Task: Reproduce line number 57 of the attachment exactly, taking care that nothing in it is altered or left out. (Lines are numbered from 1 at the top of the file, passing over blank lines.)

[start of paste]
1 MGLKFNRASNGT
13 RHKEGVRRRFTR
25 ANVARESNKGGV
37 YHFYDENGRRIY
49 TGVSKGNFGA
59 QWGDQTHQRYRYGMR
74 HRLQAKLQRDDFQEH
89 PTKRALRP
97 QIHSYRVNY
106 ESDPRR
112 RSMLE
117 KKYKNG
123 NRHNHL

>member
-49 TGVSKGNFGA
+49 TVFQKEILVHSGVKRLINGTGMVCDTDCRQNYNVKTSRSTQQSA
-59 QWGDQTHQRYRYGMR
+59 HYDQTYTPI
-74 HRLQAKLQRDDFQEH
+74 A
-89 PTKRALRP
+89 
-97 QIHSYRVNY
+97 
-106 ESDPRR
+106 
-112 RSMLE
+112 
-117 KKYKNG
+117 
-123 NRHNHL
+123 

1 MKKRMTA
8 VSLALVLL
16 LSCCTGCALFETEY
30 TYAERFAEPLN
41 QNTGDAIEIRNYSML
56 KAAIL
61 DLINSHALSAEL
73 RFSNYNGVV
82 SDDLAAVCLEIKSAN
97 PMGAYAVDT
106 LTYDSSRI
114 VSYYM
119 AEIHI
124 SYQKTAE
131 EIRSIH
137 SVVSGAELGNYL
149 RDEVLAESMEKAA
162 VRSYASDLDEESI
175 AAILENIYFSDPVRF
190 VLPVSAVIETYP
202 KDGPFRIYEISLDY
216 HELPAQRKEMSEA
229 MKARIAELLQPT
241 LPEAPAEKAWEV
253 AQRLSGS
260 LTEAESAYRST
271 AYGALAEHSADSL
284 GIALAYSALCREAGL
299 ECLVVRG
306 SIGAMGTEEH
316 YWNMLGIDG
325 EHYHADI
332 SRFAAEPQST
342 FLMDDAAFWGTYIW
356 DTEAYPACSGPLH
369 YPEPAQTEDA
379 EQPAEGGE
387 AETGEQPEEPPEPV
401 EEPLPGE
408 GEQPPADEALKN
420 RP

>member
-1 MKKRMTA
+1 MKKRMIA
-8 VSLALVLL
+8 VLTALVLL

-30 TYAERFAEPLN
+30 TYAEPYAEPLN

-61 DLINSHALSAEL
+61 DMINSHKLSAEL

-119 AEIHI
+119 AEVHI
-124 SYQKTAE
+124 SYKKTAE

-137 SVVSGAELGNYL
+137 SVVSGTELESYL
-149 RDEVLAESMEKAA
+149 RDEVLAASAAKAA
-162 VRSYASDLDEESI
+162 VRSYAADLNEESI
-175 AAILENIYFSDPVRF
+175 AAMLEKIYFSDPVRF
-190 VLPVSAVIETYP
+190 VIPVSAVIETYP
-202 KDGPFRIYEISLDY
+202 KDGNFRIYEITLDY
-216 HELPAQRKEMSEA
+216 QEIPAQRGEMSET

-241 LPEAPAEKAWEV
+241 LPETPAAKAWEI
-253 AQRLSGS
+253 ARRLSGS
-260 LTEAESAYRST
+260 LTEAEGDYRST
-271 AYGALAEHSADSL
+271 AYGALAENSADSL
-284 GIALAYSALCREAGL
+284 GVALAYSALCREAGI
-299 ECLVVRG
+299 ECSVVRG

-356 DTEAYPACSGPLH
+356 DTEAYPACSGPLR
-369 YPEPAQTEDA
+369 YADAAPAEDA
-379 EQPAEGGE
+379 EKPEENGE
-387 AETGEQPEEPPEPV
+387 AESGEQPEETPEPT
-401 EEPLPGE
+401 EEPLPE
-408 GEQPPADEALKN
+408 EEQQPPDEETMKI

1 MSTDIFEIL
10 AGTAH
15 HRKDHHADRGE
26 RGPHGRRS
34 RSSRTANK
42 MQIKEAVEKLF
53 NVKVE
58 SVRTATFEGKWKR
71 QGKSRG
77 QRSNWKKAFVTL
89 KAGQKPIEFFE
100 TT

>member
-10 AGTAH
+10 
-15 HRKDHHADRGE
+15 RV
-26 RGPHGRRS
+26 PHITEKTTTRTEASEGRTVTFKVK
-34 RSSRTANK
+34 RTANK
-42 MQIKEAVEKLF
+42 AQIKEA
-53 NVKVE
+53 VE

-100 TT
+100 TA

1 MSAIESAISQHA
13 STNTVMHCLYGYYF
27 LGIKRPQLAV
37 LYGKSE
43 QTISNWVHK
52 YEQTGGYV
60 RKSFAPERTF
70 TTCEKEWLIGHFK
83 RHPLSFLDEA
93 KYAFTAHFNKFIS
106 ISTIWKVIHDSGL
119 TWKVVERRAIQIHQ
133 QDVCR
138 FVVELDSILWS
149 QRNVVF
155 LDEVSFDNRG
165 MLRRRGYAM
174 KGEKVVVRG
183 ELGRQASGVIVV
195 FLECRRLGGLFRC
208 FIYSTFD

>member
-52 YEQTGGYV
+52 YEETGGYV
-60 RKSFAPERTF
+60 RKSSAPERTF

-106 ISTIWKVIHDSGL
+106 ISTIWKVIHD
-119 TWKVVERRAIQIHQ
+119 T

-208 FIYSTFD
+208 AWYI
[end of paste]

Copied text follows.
253 AQRLSGS